As it did this past year, the National Cotton Council continues to confront challenges and seize opportunities with the aim of improving the U.S. cotton industry’s overall financial health.
Does that include farm bill passage?
Passage of an effective farm bill remains a top NCC priority. Throughout 2023, the NCC sought adequate funding for a farm bill that contains a strong producer safety net and other provisions to address the challenges faced by all segments of the industry (see my December column). Efforts included industry leaders meeting face-to-face with key Congressional leaders and testifying at Congressional farm bill hearings. NCC reinforced those actions by signing onto letters to lawmakers as a member of multiple agricultural coalitions.
The NCC also vigorously communicated with Congress on the need for adequate FY24 funding for the Market Access Program and Foreign Market Development. We also sought funding for boll weevil eradication and for USDA studies in such vital areas as fiber quality, production agronomic systems/pest management, sustainability, germplasm/genetic studies, textiles and for research at the three ginning laboratories. In addition, increases in Cotton Foundation membership and sponsorships this past year are helping to undergird cotton research and education. That support also helped the Foundation engage industry members in successful programs that help regulatory officials better understand the cotton industry.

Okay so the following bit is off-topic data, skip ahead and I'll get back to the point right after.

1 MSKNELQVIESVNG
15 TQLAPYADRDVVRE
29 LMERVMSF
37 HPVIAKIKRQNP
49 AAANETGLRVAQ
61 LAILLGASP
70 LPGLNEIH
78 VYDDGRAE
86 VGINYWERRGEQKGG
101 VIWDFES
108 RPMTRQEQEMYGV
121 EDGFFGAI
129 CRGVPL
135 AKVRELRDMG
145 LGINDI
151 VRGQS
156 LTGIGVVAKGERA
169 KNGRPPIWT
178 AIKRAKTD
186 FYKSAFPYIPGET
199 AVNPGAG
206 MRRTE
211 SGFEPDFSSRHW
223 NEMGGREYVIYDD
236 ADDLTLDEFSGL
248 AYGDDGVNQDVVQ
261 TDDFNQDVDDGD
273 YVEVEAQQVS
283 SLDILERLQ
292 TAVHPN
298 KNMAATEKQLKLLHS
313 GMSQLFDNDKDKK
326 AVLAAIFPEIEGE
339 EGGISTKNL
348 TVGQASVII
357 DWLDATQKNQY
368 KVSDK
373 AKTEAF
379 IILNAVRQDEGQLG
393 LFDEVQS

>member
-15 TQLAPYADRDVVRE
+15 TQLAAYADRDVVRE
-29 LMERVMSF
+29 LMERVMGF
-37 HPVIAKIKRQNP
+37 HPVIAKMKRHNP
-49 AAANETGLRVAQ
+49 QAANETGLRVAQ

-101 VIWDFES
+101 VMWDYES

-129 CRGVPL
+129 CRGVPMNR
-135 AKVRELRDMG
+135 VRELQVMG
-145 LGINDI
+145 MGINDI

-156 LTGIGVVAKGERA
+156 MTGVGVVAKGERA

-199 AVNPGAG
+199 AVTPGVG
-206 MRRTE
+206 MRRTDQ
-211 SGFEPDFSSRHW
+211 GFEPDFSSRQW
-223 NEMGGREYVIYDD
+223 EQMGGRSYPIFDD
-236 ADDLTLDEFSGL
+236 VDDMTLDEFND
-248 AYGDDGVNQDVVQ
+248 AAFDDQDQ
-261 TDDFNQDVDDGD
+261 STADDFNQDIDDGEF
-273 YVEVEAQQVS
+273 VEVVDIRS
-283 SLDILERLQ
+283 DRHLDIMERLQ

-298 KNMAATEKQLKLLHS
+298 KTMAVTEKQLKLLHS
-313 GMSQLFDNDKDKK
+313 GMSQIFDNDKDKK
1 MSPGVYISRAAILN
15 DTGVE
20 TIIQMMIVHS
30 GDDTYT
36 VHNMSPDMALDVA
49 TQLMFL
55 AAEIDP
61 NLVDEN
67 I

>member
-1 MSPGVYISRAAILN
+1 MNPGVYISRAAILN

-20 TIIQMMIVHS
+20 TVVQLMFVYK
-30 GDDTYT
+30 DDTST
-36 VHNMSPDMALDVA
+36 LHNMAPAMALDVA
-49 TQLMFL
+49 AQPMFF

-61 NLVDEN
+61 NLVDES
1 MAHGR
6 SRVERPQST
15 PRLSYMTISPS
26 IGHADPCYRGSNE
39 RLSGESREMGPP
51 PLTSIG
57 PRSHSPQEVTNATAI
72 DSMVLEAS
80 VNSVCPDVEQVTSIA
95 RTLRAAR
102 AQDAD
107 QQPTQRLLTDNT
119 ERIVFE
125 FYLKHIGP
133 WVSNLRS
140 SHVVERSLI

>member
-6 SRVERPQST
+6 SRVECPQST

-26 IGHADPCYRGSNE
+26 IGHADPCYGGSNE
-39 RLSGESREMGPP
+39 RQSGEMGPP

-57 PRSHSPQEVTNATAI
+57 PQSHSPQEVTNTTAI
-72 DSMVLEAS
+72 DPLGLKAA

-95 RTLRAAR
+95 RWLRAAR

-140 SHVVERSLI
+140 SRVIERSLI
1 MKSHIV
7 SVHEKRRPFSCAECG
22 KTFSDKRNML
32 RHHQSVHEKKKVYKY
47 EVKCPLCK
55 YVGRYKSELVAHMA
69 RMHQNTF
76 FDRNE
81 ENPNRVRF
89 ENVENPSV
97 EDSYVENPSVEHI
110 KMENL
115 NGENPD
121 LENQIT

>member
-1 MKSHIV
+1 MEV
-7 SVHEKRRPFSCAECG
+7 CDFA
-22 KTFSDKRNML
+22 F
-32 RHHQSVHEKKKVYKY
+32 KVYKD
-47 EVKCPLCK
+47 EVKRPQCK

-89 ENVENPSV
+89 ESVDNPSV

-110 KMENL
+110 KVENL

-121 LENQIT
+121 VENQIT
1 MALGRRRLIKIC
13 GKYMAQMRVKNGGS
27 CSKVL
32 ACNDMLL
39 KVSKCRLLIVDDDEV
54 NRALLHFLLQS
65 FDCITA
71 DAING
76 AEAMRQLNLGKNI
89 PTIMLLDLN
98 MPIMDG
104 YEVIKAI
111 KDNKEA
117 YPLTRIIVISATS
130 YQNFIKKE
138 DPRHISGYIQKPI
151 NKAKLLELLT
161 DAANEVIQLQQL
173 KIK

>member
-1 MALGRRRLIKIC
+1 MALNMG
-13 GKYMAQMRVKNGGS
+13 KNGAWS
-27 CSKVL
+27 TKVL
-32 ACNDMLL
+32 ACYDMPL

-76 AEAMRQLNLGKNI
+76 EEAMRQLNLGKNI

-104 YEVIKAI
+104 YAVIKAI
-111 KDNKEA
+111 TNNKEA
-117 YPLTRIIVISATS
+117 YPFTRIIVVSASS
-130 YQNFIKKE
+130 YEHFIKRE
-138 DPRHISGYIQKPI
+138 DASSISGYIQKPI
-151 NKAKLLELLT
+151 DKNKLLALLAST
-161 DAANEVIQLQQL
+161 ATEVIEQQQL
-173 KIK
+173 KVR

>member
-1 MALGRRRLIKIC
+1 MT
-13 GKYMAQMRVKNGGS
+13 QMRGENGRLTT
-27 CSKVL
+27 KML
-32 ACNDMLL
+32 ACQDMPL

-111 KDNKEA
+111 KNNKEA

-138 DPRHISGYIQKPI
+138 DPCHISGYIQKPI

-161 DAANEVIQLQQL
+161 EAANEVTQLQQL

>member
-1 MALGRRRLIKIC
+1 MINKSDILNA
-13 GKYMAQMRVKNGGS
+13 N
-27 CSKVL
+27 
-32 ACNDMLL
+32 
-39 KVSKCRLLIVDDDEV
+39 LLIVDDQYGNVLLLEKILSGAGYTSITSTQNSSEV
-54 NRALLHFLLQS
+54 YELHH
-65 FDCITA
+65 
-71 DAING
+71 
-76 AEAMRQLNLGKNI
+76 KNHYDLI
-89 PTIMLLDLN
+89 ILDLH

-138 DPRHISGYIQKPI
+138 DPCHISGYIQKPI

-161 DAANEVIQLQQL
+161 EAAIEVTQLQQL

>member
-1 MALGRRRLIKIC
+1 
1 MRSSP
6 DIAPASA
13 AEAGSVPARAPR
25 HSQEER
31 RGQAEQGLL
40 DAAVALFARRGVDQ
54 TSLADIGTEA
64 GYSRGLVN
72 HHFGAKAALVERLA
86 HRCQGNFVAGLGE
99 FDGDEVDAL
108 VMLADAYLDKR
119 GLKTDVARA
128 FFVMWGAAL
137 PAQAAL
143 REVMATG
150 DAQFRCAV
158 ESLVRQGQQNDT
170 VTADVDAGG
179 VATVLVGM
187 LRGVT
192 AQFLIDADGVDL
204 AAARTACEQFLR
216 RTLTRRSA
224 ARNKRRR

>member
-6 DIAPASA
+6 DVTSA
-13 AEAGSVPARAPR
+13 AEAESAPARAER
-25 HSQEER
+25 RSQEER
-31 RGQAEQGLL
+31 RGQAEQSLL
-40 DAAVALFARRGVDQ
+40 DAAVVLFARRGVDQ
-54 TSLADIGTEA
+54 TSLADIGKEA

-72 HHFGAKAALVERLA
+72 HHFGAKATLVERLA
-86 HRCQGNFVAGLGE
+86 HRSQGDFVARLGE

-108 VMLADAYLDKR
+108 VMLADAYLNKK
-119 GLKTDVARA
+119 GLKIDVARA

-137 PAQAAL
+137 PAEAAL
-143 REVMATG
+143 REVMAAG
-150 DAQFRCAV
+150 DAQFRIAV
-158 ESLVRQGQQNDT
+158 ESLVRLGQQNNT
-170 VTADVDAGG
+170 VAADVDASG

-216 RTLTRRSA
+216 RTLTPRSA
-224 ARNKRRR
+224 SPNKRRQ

What about that regulatory arena?
NCC continues coalescing with other interest groups and stakeholders in monitoring potentially adverse regulations and legislation that could affect cotton operations. On worker issues, for example, the NCC provided input on 1) EPA’s revision to its proposed rule on pesticide Application Exclusion Zone (AEZ) requirements that would extend beyond the farm’s boundaries, 2) the Department of Labor’s new H-2A State Adverse Effect Wage Rates rule that will affect rates throughout the farm sector, and 3) OSHA’s proposal to set a new national heat standard.
Efforts to preserve valuable plant protection products range from monitoring legal challenges to EPA registrations of dicamba/sulfoxaflor to weighing in on EPA proposals involving Waters of the U.S. and endangered species. Regarding the latter, the NCC provided input to EPA which later issued a BiOp that found Enlist was not likely to jeopardize any listed species — keeping this important herbicide available for 2024.
Any export boosting activities?
Cotton Council International (CCI) conducted a successful Cotton Belt tour for manufacturers from 15 countries that account for 92% of U.S. cotton export sales. CCI’s activities to keep U.S. cotton as the global marketplace’s preferred fiber are bolstered by the NCC’s ongoing effort at encouraging industry members to aim for zero contamination of seed cotton/lint — including urging their use of compliant module wrap products. U.S. cotton’s reputation also is benefiting from the U.S. Cotton Trust Protocol program which enrolled 1.6 million acres in 2023 — a 25% increase over 2022’s enrolled planted acres. The sustainability program currently has more than 900 producer and 2,000 supplier members and 40 plus companies/brands, among them Ralph Lauren, Old Navy, Gap, Levi Strauss & Co., American Eagle Outfitters, and J.Crew.